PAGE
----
A New Standard Bullet

In September 2018, NIST announced the update of its standard bullet for forensic science use.

SRM 2460a: The Standard Bullet is an object designed to look like a typical 9mm bullet that has been fired from a gun. "A series of six parallel markings appear on its surface, and if you turn it under a light, you can see that those markings are made up of fine striations, which are reproduced precisely on each standard bullet, down to the microscopic level," wrote Rich Press in an article on the NIST website.

The standard is used to test whether a forensic laboratory's 3D surface scanning microscope is properly calibrated. "The prior version of the standard bullet, which was manufactured using a diamond-turning process that engraved the striations onto the bullet, cost more than $2,000 each," the article stated. "With funding from the National Institute of Justice, NIST physical scientist Thomas Brian Renegar developed a new manufacturing method that involves casting polyurethane copies in a mold, then plating them with nickel and gold. This new method allows NIST to sell the standard bullet for $350."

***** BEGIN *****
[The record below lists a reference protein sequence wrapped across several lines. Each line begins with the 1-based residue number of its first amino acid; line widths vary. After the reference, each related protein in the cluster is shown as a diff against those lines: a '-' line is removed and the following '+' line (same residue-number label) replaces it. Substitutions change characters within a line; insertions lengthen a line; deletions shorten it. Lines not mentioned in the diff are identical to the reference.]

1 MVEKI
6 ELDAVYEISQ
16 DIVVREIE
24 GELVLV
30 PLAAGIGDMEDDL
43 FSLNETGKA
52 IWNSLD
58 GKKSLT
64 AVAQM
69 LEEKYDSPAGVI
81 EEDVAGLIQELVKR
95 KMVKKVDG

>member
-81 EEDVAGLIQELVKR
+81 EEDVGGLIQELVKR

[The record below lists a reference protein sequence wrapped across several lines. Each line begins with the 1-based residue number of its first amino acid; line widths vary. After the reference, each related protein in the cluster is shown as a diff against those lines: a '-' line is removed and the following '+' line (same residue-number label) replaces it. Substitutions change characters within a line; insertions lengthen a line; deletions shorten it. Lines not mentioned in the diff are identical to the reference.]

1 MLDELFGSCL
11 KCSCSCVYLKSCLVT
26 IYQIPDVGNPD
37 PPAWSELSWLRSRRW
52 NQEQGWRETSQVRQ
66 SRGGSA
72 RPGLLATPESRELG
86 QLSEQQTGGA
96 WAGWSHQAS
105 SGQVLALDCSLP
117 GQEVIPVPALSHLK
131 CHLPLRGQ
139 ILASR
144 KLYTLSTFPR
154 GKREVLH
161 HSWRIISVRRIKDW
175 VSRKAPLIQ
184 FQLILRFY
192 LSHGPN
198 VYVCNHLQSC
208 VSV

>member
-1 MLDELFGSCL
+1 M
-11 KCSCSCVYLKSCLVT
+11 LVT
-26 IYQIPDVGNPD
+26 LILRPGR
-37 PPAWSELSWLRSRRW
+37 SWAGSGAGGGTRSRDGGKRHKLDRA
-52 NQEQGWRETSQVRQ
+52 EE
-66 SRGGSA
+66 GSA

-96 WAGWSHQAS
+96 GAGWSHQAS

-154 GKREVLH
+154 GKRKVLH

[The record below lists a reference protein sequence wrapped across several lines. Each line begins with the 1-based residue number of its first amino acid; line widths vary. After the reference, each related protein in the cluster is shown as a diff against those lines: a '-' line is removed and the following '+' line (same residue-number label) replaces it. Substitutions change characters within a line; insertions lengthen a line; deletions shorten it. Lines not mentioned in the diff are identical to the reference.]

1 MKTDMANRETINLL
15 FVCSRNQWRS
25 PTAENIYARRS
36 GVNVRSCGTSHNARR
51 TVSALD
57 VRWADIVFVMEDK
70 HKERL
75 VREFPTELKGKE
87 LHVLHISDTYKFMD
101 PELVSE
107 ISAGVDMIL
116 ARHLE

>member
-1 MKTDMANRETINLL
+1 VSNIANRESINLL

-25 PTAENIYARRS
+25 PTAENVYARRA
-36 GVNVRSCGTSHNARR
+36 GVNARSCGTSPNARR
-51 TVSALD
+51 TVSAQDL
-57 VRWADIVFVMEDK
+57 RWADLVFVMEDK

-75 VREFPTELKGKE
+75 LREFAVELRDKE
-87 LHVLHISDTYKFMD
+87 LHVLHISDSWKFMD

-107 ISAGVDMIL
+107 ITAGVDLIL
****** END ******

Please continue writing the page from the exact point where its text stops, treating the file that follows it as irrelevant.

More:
You can read the full article here. <https://www.nist.gov/news-events/news/2018/09/nist-updates-forensic-standard-reference-materials>

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Forensic Podiatry (Part Two of Two)

THE DISCIPLINE of forensic podiatry—or, in other words, the examination of pedal evidence—has progressed significantly over the past ten years. It is no longer a question of “What can you do with a footprint?” but rather, “Who can we use to evaluate the footprint?” Cases involving pedal evidence, especially bloody footprints and issues of determining shoe sizing or fit issues compared to questioned footwear, have become more common over the past two or three years.